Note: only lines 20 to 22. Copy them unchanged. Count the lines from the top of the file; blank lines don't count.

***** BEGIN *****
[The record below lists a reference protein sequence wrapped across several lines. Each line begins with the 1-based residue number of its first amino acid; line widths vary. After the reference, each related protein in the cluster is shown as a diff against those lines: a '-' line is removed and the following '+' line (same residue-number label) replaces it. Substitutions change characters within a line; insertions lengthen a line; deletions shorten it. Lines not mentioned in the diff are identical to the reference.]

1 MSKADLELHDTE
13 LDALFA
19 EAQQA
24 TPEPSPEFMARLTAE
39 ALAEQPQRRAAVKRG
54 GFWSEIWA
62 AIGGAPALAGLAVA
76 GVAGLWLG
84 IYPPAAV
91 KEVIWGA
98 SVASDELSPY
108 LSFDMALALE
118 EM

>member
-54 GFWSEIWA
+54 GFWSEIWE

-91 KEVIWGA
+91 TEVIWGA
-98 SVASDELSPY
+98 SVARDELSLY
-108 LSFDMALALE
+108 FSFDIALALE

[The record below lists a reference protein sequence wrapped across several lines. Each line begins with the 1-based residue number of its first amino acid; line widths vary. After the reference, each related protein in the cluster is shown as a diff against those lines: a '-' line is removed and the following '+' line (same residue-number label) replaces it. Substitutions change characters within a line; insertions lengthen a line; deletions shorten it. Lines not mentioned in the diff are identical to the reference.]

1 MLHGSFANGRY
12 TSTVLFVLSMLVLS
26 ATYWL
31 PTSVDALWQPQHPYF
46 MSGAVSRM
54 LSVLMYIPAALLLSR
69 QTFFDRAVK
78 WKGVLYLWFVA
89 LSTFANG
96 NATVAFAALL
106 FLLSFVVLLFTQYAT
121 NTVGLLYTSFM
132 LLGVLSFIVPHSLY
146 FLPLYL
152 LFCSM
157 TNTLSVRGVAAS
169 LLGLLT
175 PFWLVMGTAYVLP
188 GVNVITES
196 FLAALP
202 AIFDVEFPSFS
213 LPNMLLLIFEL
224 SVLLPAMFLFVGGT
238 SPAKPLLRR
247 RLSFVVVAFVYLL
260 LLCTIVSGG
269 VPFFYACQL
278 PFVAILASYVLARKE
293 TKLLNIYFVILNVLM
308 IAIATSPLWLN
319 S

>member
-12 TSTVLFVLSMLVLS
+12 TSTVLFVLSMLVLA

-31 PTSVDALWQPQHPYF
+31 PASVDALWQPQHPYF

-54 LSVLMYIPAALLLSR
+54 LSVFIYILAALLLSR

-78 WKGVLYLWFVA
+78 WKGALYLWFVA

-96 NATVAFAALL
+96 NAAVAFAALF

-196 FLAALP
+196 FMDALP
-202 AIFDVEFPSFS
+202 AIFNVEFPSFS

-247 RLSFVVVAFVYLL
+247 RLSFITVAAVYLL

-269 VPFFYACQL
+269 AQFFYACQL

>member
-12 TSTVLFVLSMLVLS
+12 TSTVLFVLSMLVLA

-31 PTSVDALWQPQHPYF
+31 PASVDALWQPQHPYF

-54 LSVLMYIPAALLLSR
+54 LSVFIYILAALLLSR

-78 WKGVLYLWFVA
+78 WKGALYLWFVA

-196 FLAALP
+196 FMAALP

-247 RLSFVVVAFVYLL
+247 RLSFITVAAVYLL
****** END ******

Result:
-98 SVASDELSPY
+98 SVARDELSLY
-108 LSFDMALALE